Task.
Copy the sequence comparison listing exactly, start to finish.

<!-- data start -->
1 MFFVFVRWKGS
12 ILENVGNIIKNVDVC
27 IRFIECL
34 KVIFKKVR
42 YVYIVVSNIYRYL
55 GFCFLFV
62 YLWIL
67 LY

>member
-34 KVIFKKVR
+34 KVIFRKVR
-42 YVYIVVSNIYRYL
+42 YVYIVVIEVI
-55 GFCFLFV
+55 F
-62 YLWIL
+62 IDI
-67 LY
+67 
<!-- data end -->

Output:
1 MFFVFVRWKGS
12 ILENVGNIIKNVDVC
27 IRFIECL
34 KVIFKKVR
42 YVYIVVSNIYRYL
55 GFCFLFV
62 YLWIL
67 LY

>member
-34 KVIFKKVR
+34 KVIFRKVR
-42 YVYIVVSNIYRYL
+42 YVYIVVIEVI
-55 GFCFLFV
+55 F
-62 YLWIL
+62 IDI
-67 LY
+67 